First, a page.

Income Ladder Example
Assume that the goal is to create a reliable stream of investment income for 10 years with the first year's income starting at $30,000 and then increasing 3% each year thereafter to compensate for inflation. The desired income is then as follows:
Enter these amounts in the first row of the calculator as shown below:
Next assume that the income ladder will be funded with bank certificates of deposit (CDs) and that they are currently available with the annual yields and corresponding maturities shown below. You can find current yield rates at: Bankrate.com
Enter these yield rates as shown next. Notice that only 9 yield rates are needed for a 10-year income ladder.
Next select the Type 1 income ladder button where interest is withdrawn annually from each CD.
The Principal Income row represents the amount of capital that needs to be invested at each yield and corresponding maturity in order to provide the desired income. It is assumed that the first year's income will be met with cash. Notice for example that the second year's income of $30,900 is partly provided by the principal from the matured 1-year CD and partly provided by the interest earned on all CDs. The CDs that should be purchased to fund this income ladder are as follows:
This schedule of investments will exactly provide the desired income for years 2 through 10 assuming that interest is withdrawn annually. Again the first year's income is assumed to be met with cash. The total capital needed to purchase this ladder plus the first year's cash income is $291,330.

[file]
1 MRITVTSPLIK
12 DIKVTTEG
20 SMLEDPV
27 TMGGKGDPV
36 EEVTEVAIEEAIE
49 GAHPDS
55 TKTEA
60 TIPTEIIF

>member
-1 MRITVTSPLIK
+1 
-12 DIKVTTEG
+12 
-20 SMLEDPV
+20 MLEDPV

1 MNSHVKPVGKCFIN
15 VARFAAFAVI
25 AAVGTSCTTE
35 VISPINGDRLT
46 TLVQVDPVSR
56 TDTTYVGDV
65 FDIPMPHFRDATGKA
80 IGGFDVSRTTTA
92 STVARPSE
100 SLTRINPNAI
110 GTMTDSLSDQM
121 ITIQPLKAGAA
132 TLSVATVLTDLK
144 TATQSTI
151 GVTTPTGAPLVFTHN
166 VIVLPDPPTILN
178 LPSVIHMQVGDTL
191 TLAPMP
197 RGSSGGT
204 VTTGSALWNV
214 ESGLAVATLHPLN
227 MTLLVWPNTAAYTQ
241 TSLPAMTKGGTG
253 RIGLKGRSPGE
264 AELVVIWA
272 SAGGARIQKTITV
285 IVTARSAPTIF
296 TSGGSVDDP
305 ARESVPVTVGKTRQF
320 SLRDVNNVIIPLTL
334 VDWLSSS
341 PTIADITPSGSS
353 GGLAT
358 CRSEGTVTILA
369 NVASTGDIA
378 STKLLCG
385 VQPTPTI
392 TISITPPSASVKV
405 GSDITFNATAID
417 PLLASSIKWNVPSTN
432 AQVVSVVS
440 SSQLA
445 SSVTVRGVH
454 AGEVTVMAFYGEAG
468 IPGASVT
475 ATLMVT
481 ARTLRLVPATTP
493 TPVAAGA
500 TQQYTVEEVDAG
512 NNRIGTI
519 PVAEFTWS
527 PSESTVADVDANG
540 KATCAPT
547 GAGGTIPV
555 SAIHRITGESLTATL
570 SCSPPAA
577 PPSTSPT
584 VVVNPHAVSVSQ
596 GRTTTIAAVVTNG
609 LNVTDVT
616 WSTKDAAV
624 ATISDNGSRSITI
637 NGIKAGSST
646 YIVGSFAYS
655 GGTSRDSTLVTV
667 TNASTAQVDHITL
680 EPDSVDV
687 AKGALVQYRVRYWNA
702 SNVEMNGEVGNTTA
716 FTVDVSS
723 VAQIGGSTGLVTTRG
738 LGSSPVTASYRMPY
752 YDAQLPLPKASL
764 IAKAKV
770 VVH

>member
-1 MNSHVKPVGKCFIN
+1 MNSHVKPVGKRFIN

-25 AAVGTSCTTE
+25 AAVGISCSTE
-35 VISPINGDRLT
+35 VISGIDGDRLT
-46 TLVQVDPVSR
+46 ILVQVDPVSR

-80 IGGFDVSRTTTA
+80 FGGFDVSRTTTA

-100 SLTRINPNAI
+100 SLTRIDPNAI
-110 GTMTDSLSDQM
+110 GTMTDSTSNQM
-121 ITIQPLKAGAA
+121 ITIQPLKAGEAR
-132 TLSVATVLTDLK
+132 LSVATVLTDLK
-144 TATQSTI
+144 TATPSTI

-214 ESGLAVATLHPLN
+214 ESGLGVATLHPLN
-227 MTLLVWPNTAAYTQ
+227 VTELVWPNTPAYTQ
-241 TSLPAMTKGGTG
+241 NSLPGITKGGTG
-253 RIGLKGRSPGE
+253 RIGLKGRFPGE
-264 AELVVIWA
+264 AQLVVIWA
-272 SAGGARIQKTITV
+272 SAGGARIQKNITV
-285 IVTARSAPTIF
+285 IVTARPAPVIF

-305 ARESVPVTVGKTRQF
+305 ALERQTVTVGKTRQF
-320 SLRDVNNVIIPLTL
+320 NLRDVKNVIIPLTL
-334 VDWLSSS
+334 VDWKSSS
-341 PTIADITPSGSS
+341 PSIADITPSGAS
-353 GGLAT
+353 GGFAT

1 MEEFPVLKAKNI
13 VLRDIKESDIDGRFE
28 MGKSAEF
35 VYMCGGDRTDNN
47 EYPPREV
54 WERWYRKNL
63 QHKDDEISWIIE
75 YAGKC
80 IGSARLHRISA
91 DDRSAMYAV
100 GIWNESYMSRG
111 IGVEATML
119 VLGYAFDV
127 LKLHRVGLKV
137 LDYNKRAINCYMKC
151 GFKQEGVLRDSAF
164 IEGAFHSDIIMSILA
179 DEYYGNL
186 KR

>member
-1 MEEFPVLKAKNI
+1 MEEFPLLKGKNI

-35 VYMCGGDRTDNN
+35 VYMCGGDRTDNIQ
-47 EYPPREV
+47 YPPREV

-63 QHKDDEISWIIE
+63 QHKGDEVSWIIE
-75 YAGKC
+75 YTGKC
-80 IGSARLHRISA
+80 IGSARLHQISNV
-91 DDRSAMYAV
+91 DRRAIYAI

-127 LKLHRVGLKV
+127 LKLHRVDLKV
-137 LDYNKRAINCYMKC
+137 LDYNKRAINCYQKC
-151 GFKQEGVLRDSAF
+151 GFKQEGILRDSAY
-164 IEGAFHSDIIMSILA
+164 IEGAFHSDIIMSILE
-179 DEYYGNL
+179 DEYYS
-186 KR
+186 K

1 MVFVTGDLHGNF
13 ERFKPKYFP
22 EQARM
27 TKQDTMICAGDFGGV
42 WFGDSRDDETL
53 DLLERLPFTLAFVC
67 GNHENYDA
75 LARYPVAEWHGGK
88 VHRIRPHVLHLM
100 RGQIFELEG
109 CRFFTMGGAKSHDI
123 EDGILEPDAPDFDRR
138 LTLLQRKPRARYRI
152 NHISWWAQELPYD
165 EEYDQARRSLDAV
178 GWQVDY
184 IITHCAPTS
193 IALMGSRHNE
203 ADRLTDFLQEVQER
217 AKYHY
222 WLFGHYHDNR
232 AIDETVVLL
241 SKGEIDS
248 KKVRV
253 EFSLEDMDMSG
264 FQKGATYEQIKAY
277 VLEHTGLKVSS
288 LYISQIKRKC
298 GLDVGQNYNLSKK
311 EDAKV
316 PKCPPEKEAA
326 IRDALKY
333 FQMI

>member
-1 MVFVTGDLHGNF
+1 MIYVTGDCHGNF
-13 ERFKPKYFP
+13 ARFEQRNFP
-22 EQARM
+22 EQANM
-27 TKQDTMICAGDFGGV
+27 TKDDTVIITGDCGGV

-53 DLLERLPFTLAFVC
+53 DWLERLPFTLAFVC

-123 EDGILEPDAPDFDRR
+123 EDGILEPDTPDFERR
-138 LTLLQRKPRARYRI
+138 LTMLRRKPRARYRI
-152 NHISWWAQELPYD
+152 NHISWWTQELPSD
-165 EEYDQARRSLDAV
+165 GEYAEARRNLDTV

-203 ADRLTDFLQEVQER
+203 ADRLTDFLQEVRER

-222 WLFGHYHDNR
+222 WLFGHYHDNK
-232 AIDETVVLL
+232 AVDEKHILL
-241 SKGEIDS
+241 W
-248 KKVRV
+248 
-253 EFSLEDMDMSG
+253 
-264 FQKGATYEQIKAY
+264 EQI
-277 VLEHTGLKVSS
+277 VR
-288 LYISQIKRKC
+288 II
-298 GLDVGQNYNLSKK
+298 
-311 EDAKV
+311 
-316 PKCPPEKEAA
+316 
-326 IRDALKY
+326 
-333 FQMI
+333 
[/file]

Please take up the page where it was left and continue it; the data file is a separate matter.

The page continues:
Important: Some investments do not offer the option to withdraw interest annually or they may impose penalties for doing so. It is important to understand the terms associated with the specific investments that will be used to fund an income ladder.
For comparison, next select the Type 2 income ladder button where interest is not withdrawn each year but rather accrued and compounded until maturity:
Notice now that each investment only contributes interest income after it matures. The total cost to fund the ladder is nearly the same as the Type 1 income ladder, but slightly higher at $292,010. The Type 1 income ladder will be the lower cost option in most cases, but there are exceptions. During times when the yield curve is inverted (see Bond & Income Ladder Definitions), the Type 2 ladder can be the lower-cost option. The CDs that should be purchased to fund the Type 2 income ladder are as follows:
This schedule of investments will exactly provide the desired income for years 2 through 10 assuming that interest is not withdrawn annually. And again it is assumed that the first year's income is met with cash.
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